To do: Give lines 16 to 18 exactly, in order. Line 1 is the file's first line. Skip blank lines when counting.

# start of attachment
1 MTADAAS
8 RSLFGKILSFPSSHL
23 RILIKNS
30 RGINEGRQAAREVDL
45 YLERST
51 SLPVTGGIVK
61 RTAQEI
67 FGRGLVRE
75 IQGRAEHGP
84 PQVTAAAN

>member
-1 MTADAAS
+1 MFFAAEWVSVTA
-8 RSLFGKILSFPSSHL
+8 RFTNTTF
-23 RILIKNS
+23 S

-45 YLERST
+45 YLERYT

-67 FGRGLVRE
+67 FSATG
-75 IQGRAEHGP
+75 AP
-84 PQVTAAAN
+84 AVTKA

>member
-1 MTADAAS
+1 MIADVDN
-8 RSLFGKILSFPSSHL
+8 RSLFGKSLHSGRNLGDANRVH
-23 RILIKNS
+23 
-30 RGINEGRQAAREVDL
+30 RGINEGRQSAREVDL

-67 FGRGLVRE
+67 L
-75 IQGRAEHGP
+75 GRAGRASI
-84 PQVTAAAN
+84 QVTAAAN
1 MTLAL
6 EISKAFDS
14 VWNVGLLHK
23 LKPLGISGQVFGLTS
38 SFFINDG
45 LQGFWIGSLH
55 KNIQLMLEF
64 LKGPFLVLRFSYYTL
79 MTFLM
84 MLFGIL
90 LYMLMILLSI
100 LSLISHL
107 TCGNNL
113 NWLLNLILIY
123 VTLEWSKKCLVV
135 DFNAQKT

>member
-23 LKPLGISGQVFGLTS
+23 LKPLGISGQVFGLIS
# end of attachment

-23 RILIKNS
+23 S

-45 YLERST